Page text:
Similar quiet zones have been established in recent years in Norman and Tulsa. A growing downtown population has long complained about the train noise, and some housing developers say they've lost tenants over what is seen as a nuisance.
Development along Automobile Alley, meanwhile, has continued with some attempts to renovate old warehouses and buildings next to the tracks that run north and south near Deep Deuce, Bricktown and Automobile Alley and the Central Business District. The crossings exist between NW 7 and NW 16.
“We're hearing this is a priority from residents, property owners and developers,” O'Connor said. “Development in the area in the past was very dense and industrial. But as development of mixed uses has taken place in Deep Deuce, Automobile Alley and MidTown, this doesn't work anymore.”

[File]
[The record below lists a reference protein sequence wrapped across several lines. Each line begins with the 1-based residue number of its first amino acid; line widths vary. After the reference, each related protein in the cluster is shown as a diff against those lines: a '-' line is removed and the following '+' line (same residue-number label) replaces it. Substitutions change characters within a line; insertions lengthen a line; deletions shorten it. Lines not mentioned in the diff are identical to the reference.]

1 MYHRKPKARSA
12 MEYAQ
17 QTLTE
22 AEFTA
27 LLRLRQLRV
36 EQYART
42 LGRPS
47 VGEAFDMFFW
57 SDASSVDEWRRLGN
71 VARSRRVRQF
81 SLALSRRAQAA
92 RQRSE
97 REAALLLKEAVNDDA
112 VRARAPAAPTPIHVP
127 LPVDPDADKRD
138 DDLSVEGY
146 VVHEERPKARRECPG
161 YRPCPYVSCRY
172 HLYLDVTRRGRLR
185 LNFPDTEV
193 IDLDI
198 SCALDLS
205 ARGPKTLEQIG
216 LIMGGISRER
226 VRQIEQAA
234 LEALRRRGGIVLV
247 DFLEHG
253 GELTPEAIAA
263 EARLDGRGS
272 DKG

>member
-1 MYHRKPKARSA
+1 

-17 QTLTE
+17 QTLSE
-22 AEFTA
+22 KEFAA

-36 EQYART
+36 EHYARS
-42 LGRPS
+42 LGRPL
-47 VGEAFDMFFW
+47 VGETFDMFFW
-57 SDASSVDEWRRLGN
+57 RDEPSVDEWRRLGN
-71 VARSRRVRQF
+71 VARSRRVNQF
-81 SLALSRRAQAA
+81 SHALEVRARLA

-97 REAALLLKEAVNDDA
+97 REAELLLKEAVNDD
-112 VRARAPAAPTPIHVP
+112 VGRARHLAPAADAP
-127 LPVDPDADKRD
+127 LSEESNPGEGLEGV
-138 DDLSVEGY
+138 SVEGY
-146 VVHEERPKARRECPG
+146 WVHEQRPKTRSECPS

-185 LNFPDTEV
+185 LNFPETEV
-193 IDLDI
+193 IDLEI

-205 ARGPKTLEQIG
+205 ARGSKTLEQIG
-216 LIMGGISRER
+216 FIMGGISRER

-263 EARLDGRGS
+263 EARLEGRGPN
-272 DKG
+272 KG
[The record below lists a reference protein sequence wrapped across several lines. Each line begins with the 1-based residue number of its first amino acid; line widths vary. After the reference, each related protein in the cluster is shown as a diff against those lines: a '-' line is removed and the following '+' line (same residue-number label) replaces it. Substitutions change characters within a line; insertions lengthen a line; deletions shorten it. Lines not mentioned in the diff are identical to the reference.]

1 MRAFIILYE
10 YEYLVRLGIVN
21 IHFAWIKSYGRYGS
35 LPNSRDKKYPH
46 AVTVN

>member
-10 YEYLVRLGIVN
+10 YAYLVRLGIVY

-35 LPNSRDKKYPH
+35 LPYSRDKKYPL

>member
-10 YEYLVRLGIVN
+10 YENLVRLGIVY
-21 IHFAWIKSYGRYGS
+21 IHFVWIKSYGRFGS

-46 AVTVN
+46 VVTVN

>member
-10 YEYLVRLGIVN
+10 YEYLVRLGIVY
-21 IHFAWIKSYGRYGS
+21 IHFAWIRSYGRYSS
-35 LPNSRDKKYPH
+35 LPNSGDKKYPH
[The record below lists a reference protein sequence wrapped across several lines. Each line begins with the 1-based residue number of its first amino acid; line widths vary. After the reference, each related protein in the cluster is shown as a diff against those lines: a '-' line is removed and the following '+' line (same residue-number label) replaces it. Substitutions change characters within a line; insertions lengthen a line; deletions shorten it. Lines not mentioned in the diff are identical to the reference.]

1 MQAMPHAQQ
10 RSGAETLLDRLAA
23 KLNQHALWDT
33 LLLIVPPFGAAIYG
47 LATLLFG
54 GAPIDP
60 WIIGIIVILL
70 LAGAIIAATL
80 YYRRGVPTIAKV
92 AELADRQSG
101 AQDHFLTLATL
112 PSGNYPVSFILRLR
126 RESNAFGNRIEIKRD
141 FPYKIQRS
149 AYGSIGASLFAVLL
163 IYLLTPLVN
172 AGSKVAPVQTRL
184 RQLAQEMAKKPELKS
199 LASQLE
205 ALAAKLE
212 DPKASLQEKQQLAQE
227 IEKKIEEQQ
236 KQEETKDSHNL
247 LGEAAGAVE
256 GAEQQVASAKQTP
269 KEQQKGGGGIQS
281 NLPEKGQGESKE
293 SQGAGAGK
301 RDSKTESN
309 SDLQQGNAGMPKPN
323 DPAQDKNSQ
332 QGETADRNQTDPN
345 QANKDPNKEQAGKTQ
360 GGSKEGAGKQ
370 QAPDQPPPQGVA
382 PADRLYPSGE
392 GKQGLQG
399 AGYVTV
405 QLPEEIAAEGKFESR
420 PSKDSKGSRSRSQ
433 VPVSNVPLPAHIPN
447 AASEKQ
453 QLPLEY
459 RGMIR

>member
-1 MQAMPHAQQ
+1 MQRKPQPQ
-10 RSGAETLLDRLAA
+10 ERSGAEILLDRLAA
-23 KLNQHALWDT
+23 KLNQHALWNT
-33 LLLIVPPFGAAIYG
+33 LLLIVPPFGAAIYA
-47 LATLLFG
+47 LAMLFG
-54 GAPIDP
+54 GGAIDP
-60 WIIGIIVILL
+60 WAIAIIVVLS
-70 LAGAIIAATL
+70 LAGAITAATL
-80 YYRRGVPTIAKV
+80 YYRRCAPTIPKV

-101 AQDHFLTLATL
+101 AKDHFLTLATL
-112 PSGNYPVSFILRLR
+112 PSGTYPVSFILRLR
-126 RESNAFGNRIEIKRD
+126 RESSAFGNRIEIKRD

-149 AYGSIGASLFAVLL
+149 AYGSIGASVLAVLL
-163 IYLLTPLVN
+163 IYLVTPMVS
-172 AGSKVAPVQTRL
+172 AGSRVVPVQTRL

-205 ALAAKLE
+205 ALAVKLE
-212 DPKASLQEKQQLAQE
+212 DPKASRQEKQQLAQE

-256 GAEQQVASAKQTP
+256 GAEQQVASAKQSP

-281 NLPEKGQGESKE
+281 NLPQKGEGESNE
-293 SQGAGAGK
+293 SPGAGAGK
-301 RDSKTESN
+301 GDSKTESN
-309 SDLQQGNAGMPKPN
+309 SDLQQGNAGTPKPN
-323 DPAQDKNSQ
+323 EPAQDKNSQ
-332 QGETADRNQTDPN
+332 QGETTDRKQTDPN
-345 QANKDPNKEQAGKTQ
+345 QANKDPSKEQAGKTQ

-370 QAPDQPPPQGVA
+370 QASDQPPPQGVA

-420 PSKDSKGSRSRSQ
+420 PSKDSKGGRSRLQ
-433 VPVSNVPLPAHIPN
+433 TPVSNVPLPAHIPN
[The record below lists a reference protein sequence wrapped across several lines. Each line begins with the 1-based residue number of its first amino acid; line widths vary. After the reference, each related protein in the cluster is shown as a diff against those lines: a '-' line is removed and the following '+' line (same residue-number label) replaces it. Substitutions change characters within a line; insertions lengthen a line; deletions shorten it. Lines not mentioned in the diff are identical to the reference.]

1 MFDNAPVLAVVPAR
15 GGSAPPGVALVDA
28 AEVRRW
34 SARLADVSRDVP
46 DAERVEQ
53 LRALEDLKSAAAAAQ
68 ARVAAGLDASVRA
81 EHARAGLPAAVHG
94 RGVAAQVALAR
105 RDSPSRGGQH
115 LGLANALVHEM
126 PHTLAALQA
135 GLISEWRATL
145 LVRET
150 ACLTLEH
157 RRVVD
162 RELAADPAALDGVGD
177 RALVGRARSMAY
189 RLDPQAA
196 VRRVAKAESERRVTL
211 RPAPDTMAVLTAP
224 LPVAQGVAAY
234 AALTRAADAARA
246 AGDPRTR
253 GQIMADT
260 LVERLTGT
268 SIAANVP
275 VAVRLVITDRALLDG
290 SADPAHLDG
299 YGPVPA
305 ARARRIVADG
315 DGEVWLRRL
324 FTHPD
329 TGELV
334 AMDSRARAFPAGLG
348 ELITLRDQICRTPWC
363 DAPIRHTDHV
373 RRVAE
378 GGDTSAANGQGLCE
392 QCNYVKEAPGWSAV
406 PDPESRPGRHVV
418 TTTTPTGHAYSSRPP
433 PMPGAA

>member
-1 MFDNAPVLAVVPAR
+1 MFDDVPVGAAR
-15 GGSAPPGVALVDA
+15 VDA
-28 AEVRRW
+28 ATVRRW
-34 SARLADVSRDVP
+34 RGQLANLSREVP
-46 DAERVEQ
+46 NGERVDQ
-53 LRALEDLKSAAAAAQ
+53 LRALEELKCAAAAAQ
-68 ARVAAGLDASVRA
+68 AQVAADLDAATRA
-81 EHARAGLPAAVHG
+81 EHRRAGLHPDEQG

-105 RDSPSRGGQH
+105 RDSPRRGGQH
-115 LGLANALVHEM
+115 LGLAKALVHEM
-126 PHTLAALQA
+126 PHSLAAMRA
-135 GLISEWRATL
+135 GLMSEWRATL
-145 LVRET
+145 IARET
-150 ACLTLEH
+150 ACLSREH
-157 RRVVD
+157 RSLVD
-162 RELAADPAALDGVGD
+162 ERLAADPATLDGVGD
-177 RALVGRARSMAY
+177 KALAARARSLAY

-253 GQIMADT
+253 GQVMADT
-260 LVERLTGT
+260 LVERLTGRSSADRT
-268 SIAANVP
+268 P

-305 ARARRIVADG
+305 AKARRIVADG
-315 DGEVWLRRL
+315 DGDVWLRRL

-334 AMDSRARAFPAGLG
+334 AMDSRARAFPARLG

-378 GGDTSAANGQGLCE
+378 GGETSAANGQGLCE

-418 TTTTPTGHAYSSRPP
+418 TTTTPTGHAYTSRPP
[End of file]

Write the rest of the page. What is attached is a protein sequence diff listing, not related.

Mickey Clagg, chairman of the Automobile Alley Association, said the quiet zone should benefit residents and businesses as far north as the Crown Heights neighborhood and as far south as Capitol Hill.
“This is not just for the narrow Automobile Alley strip,” Clagg said. “Heritage Hills will benefit, and they've contributed money to the effort. And by improving these intersections, understand that the trains sound their horns a mile before a crossing. So this will affect noise up to NW 36.”
Clagg added the BNSF Railroad also is looking at closing an intersection at SE 23, which will eliminate the noise further south.
“This is such an issue for so many people,” Clagg said. “The noise pollution is deafening. It even interrupts weddings, and we had churches contributing to this as well. It all comes down to quality of life.”